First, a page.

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locally or maybe add a different language to it or what not, look for investors that are attracted to that kind of business, and you might be able to reach out to them all over the world and see if they're interested in funding you. you don't always have to be there, but they're interested in buzz models that are proven. >> what about a business model proven in that country that you want to bring to the united states? >> absolutely. i think that's great to do. >> and government stipends, we talked about that in chile. how do you research these things? >> a lot of stuff is online. the best place to look for is look for an economic development agency. a lot of countries have that. the uk has a trade and investment arm that operates all around the u.s. and are looking for businesses that want some foothold in the uk. they'll help you find investors and employees and services. ireland has enterprise, the canadian government does. there's lots of economic development agencies around the world that are right here in the u.s. that are looking to help you grow your business. >> i guess, if you're looking to start -- you're sort of at the start-up point now, and you can get money from an investor
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overseas, it might be cheaper for you to start there too. >> absolutely, it can be. there are wonderful cost savings. we've seen that with outsourcing, but the future is smart sourcing. call centers in columbia are becoming much, much bigger. obviously, spanish skills, great english skills as well. and you have favorable time zones because they're within the u.s. time zones. there's a lot of great software developers in chile and argentina. there are broader resources, even online like e-desk. look with them on projects that cost effective in overtime, and they become critical parts of your business. >> and they're resources like you and your company. so when it comes time to making a deal or getting introductions, there are places out there that can help you. thanks so much. >> you're welcome. thank you. >> when we come back, we'll have more on getting funding for your business. we'll talk about how to get people who back your competitors to invest in you. and thousands of small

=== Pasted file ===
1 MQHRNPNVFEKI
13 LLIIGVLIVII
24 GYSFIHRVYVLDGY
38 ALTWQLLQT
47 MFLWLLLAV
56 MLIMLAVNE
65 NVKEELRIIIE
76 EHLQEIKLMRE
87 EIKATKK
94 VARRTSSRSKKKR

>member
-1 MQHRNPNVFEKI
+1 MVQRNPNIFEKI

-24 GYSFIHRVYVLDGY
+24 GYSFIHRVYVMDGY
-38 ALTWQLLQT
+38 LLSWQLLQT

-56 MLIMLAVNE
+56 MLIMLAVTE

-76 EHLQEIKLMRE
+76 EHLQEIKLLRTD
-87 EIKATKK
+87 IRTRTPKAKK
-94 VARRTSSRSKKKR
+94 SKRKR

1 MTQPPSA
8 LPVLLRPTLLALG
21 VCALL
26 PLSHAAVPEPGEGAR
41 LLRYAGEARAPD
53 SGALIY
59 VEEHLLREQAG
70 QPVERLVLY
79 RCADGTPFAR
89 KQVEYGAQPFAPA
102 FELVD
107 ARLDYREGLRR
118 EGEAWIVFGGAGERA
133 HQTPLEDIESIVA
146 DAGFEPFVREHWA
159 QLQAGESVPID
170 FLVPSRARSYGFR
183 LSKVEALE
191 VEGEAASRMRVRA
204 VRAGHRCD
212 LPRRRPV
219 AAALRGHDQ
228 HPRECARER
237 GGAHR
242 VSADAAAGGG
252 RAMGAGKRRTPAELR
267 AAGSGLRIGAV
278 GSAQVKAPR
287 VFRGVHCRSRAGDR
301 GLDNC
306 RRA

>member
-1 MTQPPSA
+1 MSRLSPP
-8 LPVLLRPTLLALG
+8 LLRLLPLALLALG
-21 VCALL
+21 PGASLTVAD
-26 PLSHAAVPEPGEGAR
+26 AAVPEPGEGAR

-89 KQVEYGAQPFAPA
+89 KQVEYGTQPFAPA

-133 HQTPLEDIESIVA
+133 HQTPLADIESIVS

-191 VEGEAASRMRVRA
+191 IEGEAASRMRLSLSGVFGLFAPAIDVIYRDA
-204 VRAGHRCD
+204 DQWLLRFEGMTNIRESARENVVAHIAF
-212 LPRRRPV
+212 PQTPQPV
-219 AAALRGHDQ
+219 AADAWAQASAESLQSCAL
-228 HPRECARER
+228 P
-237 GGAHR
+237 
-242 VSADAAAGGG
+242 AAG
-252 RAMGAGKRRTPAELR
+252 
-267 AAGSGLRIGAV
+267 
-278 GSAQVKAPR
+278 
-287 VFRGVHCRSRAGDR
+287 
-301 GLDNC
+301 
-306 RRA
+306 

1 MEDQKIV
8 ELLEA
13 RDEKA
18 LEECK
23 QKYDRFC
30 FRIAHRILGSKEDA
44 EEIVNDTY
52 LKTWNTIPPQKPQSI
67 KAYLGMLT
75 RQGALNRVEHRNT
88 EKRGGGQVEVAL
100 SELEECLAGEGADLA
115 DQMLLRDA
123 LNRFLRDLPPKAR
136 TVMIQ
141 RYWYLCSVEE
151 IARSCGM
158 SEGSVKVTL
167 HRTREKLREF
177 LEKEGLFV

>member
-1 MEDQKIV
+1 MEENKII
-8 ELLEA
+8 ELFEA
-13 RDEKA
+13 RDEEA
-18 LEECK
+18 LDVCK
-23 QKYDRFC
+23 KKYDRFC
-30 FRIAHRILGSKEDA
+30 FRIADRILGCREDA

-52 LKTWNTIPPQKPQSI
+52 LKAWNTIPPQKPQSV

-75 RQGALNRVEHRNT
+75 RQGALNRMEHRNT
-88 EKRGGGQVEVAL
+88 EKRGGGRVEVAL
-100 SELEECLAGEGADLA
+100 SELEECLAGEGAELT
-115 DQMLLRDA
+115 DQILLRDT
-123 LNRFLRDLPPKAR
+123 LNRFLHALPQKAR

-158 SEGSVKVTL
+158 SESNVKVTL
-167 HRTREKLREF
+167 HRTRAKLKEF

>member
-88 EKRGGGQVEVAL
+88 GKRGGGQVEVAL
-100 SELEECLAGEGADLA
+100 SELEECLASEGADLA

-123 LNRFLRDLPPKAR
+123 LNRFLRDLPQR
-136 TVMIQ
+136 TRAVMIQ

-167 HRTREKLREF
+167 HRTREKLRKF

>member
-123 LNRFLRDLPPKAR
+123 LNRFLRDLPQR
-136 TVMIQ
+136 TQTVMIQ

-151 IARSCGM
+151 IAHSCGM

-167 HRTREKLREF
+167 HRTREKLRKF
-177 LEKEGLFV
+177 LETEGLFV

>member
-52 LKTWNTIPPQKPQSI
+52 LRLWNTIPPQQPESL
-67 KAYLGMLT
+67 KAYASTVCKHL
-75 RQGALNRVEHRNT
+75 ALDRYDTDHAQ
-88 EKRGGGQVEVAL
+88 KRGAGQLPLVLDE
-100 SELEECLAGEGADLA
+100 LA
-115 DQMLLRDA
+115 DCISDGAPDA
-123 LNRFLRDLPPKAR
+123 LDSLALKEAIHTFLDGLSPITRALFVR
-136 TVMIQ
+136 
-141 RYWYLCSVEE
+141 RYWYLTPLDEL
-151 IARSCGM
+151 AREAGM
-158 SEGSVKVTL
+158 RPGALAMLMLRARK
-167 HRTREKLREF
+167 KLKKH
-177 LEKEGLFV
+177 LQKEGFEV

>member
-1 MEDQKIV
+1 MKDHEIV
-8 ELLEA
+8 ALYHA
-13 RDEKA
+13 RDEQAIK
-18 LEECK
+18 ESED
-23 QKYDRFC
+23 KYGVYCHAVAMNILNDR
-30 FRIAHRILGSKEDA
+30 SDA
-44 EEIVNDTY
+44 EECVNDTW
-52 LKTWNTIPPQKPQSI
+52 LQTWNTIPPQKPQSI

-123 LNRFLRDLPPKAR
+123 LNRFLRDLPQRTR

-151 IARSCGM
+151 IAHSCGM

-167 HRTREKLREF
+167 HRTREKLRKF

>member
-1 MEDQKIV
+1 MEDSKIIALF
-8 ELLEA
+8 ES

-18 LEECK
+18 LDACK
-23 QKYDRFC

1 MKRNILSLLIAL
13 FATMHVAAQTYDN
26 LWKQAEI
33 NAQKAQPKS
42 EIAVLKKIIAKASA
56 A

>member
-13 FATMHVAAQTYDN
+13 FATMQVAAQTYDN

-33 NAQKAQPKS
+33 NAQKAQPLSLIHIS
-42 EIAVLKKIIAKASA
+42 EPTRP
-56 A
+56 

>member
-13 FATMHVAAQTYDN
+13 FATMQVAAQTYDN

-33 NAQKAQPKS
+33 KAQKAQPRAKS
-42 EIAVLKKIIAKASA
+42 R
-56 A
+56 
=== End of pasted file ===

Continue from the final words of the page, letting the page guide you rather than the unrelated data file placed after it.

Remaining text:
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businesses find customers and fans as they head to comic-con. this is my band from the 80's, looker. hair and mascara, a lethal combo. i'm jon haber of alto music. my business is all about getting music into people's hands. and the plum card from american express open helps me do that. you name it, i can buy it. and the savings that we get from the early pay discount has given us money to reinvest back into our business and help quadruple our floor space. how can the plum card's trade terms get your business booming? booming is putting more music in more people's hands.
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the nation's biggest gathering of geekdom, comic-con, is under way this week. thousands of sci-fi, comic, and graphic novel fans are flocking to the event, where they can check out the products of artists and small business owners who create fantasy worlds. we visited comic-con last year and spoke with a few entrepreneurs who learned that carving out a niche can bring on super hero sized profits. if you think you're looking at a giant halloween party, you'd be wrong. >> oh, sorry. >> but it's an easy mus take to make because this is comic-con. adam hughes. >> thank you very much. >> who's known for his dramatic d.c. comic cover illustrations, is one of nearly 1,000 entrepreneur artist vendors who